Buffalo Trace invited a group of bartenders to create unique Barrel Aged Cocktails which extolled the virtues of this latest cocktail trend, up for grabs was a trip to the distillery in Kentucky.
At the start of this year BarLifeUK judged what we believe to be the first ever Barrel Aged Cocktail Competition. At that time Buffalo Trace had already started the preparations for their very own version.
It is fascinating to see how Barrel Aged Cocktail Competitions have, and no doubt will continue to, evolve as this concept is understood more and more by brands and bartenders. Buffalo Trace’s take on the competition was a very interesting one, to show the positives of barrel aging a cocktail.
To this end each competitor was to produce their barrel aged cocktail and serve it alongside the same cocktail made fresh. This was a superb way to show how barrel ageing, when done right, is a great tool but that it is far from simply a matter of chucking the ingredients in a barrel and leaving them for a couple of weeks.
The rules were pretty simple leaving the bartenders maximum scope to explore the opportunities the barrel provides. Everyone was supplied with a barrel made of the same oak used to age Buffalo at the distillery. The cocktail, which must contain a minimum 30ml of Buffalo Trace or White Dog Mash Bill #1, had to have been aged for a minimum of 1 day (it could be decanted prior to the competition date).
Our hosts for the day were Match Bar W1 with Andy Mil and his team banging out some great Buffalo Trace Mint Juleps to keep the crowd (and judges) happy whilst everyone prepared themselves.
Joining BarLifeUK on the judging panel were drinks writer Claire Dodd, Crobar Manager Steve Horne and representing the distributor of Buffalo Trace in the UK, Hi-Spirits, Ian Bayliss. Our task was to try 9 bartenders aged and non-aged cocktails with a chunk of the points given over to the question of ‘what the barrel added to the final drink’.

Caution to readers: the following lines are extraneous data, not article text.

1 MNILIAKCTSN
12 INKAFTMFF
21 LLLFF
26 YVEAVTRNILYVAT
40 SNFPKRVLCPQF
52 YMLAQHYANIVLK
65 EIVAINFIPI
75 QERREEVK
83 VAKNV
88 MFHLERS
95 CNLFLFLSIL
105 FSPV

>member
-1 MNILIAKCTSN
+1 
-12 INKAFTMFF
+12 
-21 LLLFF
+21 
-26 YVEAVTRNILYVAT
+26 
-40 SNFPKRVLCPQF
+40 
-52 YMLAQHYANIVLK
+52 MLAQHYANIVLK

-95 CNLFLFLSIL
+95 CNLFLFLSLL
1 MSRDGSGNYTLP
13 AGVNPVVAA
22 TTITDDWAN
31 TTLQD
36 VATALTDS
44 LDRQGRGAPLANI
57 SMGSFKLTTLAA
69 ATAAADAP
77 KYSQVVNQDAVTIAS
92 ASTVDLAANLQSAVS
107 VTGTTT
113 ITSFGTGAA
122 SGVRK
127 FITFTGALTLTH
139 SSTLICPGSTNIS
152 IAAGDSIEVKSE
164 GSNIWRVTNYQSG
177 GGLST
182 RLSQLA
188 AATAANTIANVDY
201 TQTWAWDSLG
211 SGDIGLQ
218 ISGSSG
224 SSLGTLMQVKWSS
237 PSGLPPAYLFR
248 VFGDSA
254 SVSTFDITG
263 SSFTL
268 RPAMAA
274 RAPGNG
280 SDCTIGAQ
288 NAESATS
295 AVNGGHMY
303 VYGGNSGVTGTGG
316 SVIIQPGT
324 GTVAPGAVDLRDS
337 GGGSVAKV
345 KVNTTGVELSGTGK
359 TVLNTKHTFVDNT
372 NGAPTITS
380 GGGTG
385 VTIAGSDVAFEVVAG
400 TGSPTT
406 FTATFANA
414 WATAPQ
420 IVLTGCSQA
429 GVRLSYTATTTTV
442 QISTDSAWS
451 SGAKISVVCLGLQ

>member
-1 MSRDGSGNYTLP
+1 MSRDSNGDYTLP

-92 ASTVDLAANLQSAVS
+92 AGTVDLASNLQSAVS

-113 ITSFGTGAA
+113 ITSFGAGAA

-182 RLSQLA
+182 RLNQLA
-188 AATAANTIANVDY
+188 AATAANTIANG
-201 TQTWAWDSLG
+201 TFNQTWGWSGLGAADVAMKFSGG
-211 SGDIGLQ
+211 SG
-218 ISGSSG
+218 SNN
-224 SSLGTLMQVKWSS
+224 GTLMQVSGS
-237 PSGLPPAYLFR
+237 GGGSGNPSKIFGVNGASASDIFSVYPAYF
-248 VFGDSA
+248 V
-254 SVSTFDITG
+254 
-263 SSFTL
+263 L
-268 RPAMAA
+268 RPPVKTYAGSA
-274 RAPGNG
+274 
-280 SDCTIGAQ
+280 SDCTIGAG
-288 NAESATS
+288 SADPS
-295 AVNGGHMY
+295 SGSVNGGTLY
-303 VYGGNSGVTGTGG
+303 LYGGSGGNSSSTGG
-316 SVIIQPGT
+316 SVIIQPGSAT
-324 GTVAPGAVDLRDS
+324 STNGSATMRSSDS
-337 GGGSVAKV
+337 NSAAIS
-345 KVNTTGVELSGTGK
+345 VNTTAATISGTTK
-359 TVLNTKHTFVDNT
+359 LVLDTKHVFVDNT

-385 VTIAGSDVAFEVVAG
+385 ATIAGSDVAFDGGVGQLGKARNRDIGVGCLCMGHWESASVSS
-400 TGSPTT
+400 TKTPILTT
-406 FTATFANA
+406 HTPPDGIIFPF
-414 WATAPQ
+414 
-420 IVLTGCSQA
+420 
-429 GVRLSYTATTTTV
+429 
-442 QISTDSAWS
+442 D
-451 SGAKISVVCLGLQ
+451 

Seasoning the Barrel
Something that is already becoming clear in the two Barrel Aged competitions BarLifeUK has judged is the skill of ‘Seasoning’ or ‘Curing’ the barrel before the cocktail is added. In this competition whilst some chose to simply use water others used ingredients such as white and red wine, sherry, rose water and Buffalo Trace.
This is definitely an important part of the process and can make a huge difference in the finished drink – for better or for worse.
As the competition kicked off it became quickly apparent that some superb drinks had been created. It also became clear that barrel aging really lends itself to the inner geek inside every bartender. The creativity and experimentation was off the chart.
Matteo Cazzaniga of Skylon combined the skill of infusing the base spirit of Buffalo with dates, banana and roasted almond for 7 days before decanting it to the barrel. Paul Loki from Mint Leaf took a similar route but using White Dog as his base for his Pecan, Cinnamon, Fig and Walnut infusion.